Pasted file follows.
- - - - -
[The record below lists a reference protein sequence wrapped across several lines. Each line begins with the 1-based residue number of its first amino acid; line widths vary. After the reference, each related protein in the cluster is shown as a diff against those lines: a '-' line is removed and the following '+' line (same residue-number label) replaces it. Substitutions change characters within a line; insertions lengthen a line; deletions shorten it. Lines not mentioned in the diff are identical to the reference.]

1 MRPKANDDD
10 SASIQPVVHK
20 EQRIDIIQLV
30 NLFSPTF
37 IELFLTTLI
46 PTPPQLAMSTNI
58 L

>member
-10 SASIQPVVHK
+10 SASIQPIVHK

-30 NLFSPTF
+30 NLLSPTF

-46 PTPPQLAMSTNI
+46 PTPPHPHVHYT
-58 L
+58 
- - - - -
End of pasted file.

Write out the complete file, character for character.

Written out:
[The record below lists a reference protein sequence wrapped across several lines. Each line begins with the 1-based residue number of its first amino acid; line widths vary. After the reference, each related protein in the cluster is shown as a diff against those lines: a '-' line is removed and the following '+' line (same residue-number label) replaces it. Substitutions change characters within a line; insertions lengthen a line; deletions shorten it. Lines not mentioned in the diff are identical to the reference.]

1 MRPKANDDD
10 SASIQPVVHK
20 EQRIDIIQLV
30 NLFSPTF
37 IELFLTTLI
46 PTPPQLAMSTNI
58 L

>member
-10 SASIQPVVHK
+10 SASIQPIVHK

-30 NLFSPTF
+30 NLLSPTF

-46 PTPPQLAMSTNI
+46 PTPPHPHVHYT
-58 L
+58 